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A role for indirect allorecognition in lung transplant recipients with obliterative bronchiolitis.
Am J Transplant. 2003 Jun; 3(6):736-42.AJ

Abstract

Obliterative bronchiolitis (OB) occurs in 50% of patients 2 years after lung transplantation. Although a correlation between OB and indirect recognition of donor peptides has been reported, the relative roles of direct vs. indirect recognition have not been investigated. Limiting dilution analysis was used to determine the frequencies of recipient T-helper cells recognizing donor and third-party alloantigens in 19 patients (8 OB positive, 11 OB negative). The assays were designed to distinguish between indirect and direct presentation. In three patients the direct and indirect assay were performed on the same blood sample. Six out of seven patients with OB were hyperresponsive in the indirect pathway to donor antigens compared to third-party, the corresponding figure for OB negative patients being 2/7. In contrast, 5/7 patients were hyporesponsive in the direct pathway; hyporesponsiveness in the direct pathway did not correlate with freedom from OB. The patients in whom the assays were performed from the same blood sample confirmed that donor specific hyperresponsiveness in the indirect route can coexist with donor-specific hyporesponsiveness in the direct route. In conclusion, lung allograft recipients, like recipients of other organ allografts, become hyporesponsive in the direct route but sensitization via the indirect pathway is associated with chronic rejection.

Authors+Show Affiliations

National Heart and Lung Institute, Royal Brompton and Harefield Hospital NHS Trusts, Harefield, Middlesex, UB9 6JH, UK.No affiliation info availableNo affiliation info availableNo affiliation info availableNo affiliation info available

Pub Type(s)

Journal Article
Research Support, Non-U.S. Gov't

Language

eng

PubMed ID

12780566

Citation

Stanford, Rachel E., et al. "A Role for Indirect Allorecognition in Lung Transplant Recipients With Obliterative Bronchiolitis." American Journal of Transplantation : Official Journal of the American Society of Transplantation and the American Society of Transplant Surgeons, vol. 3, no. 6, 2003, pp. 736-42.
Stanford RE, Ahmed S, Hodson M, et al. A role for indirect allorecognition in lung transplant recipients with obliterative bronchiolitis. Am J Transplant. 2003;3(6):736-42.
Stanford, R. E., Ahmed, S., Hodson, M., Banner, N. R., & Rose, M. L. (2003). A role for indirect allorecognition in lung transplant recipients with obliterative bronchiolitis. American Journal of Transplantation : Official Journal of the American Society of Transplantation and the American Society of Transplant Surgeons, 3(6), 736-42.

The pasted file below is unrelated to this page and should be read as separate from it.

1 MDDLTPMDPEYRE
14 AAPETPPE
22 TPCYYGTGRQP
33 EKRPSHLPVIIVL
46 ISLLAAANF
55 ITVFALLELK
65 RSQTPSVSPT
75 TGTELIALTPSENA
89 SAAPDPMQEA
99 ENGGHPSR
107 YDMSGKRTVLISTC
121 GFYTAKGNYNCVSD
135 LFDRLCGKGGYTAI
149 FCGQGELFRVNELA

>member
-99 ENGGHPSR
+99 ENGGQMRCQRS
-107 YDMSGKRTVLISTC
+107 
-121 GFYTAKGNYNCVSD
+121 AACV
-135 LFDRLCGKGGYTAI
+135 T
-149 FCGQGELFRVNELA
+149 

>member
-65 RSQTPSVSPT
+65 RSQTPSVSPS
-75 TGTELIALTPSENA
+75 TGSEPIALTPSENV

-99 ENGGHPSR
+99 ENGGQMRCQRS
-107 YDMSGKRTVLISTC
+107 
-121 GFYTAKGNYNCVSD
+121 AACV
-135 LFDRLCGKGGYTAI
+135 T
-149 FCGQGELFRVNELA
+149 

Stanford RE, et al. A Role for Indirect Allorecognition in Lung Transplant Recipients With Obliterative Bronchiolitis. Am J Transplant. 2003;3(6):736-42. PubMed PMID: 12780566.
* Article titles in AMA citation format should be in sentence-case
TY - JOUR T1 - A role for indirect allorecognition in lung transplant recipients with obliterative bronchiolitis. AU - Stanford,Rachel E, AU - Ahmed,Saed, AU - Hodson,Margaret, AU - Banner,Nicholas R, AU - Rose,Marlene L, PY - 2003/6/5/pubmed PY - 2003/9/13/medline PY - 2003/6/5/entrez SP - 736 EP - 42 JF - American journal of transplantation : official journal of the American Society of Transplantation and the American Society of Transplant Surgeons JO - Am. J. Transplant. VL - 3 IS - 6 N2 - Obliterative bronchiolitis (OB) occurs in 50% of patients 2 years after lung transplantation. Although a correlation between OB and indirect recognition of donor peptides has been reported, the relative roles of direct vs. indirect recognition have not been investigated. Limiting dilution analysis was used to determine the frequencies of recipient T-helper cells recognizing donor and third-party alloantigens in 19 patients (8 OB positive, 11 OB negative). The assays were designed to distinguish between indirect and direct presentation. In three patients the direct and indirect assay were performed on the same blood sample. Six out of seven patients with OB were hyperresponsive in the indirect pathway to donor antigens compared to third-party, the corresponding figure for OB negative patients being 2/7. In contrast, 5/7 patients were hyporesponsive in the direct pathway; hyporesponsiveness in the direct pathway did not correlate with freedom from OB. The patients in whom the assays were performed from the same blood sample confirmed that donor specific hyperresponsiveness in the indirect route can coexist with donor-specific hyporesponsiveness in the direct route. In conclusion, lung allograft recipients, like recipients of other organ allografts, become hyporesponsive in the direct route but sensitization via the indirect pathway is associated with chronic rejection. SN - 1600-6135 UR - https://www.unboundmedicine.com/medline/citation/12780566/A_role_for_indirect_allorecognition_in_lung_transplant_recipients_with_obliterative_bronchiolitis_ L2 - https://onlinelibrary.wiley.com/resolve/openurl?genre=article&sid=nlm:pubmed&issn=1600-6135&date=2003&volume=3&issue=6&spage=736 DB - PRIME DP - Unbound Medicine ER -